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opposing the execution of press warrants in the City (Catalogue of Satirical Prints in the British, Museum, iv. 641). Next came Gillray's Liberty of the Subject, published October 15, 1779. Our ballads supplement this evidence by stories such as those related in The Lighterman's Prentice and in the narrative of the eighteen Greenland men (pp. 201, 226, 234-36, 249). Another ballad called a Dialogue betzveen Will and Jack, too long to insert, describes the general terror which prevailed about 1778 or 1779. The people seem all run mad, 'for fear of the press they won't lie in their beds'; farmers and millers send boys and girls and old men to the markets for them ; carriers and carters, ' like goats in the mountains, they lie in the fields ' ; and so with all other trades. The French are at sea to invade us, and now our bold sailors must fight for all. The King wants men and will find them out.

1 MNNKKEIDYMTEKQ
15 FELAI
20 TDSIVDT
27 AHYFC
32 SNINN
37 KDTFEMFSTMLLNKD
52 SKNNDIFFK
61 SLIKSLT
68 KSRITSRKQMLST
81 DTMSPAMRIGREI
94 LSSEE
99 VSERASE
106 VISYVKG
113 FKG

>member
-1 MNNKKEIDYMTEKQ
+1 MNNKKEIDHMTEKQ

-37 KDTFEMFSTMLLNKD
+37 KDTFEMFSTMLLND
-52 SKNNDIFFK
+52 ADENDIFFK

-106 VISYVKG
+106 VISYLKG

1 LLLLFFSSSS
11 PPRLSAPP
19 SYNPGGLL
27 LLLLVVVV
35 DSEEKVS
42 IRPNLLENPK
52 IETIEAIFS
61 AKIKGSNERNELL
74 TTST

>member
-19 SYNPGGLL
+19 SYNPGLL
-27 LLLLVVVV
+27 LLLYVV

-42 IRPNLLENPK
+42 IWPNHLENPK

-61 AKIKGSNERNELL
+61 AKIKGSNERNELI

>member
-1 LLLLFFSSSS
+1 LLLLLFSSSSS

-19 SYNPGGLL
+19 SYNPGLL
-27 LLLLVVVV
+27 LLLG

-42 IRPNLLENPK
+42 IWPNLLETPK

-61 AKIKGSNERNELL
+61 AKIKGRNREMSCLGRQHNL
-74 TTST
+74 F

The King found it difficult to get men, not merely because his service was unpopular, but also because there was a more profitable alternative.
One characteristic of the wars of the middle of the eighteenth century was the great development of privateering. ' The privateers,' writes Sir J. K. Laughton, ' were, in their day, a most important item in the naval strength of the country, with this additional and especial merit, that they were most numerous and strongest when the royal navy was weakest or most severely taxed. ... In looking for valuable services of privateers we find them not in the periods of our national glory, not during the wars of the French Revolution, when Howe and Hood and Nelson crushed the French navy; not during the later years of the Seven Years' War, when Hawke and Boscawen and Saunders grandly maintained England's supremacy; but during the